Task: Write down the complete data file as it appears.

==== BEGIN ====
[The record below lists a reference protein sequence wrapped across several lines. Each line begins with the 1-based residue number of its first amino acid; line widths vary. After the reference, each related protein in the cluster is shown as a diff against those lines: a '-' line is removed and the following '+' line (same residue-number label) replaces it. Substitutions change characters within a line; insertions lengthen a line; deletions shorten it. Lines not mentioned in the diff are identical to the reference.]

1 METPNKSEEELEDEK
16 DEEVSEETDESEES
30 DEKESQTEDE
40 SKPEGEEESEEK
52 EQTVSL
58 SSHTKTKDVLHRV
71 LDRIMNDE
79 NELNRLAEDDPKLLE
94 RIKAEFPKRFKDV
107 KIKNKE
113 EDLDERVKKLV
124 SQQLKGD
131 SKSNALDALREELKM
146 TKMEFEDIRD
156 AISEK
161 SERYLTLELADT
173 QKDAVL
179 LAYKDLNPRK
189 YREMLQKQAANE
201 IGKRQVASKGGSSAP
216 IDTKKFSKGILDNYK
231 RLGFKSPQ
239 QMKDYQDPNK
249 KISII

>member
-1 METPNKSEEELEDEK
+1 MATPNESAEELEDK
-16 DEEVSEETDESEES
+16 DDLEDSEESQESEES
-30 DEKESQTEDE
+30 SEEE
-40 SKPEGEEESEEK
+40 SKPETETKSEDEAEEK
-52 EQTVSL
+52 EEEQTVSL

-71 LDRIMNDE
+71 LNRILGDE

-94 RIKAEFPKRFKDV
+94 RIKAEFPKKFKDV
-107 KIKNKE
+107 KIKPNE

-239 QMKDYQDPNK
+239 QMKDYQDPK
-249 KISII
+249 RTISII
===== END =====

[The record below lists a reference protein sequence wrapped across several lines. Each line begins with the 1-based residue number of its first amino acid; line widths vary. After the reference, each related protein in the cluster is shown as a diff against those lines: a '-' line is removed and the following '+' line (same residue-number label) replaces it. Substitutions change characters within a line; insertions lengthen a line; deletions shorten it. Lines not mentioned in the diff are identical to the reference.]

1 METPNKSEEELEDEK
16 DEEVSEETDESEES
30 DEKESQTEDE
40 SKPEGEEESEEK
52 EQTVSL
58 SSHTKTKDVLHRV
71 LDRIMNDE
79 NELNRLAEDDPKLLE
94 RIKAEFPKRFKDV
107 KIKNKE
113 EDLDERVKKLV
124 SQQLKGD
131 SKSNALDALREELKM
146 TKMEFEDIRD
156 AISEK
161 SERYLTLELADT
173 QKDAVL
179 LAYKDLNPRK
189 YREMLQKQAANE
201 IGKRQVASKGGSSAP
216 IDTKKFSKGILDNYK
231 RLGFKSPQ
239 QMKDYQDPNK
249 KISII

>member
-1 METPNKSEEELEDEK
+1 MATPNESAEELEDK
-16 DEEVSEETDESEES
+16 DDLEDSEESQESEES
-30 DEKESQTEDE
+30 SEEE
-40 SKPEGEEESEEK
+40 SKPETETKSEDEAEEK
-52 EQTVSL
+52 EEEQTVSL

-71 LDRIMNDE
+71 LNRILGDE

-94 RIKAEFPKRFKDV
+94 RIKAEFPKKFKDV
-107 KIKNKE
+107 KIKPNE

-239 QMKDYQDPNK
+239 QMKDYQDPK
-249 KISII
+249 RTISII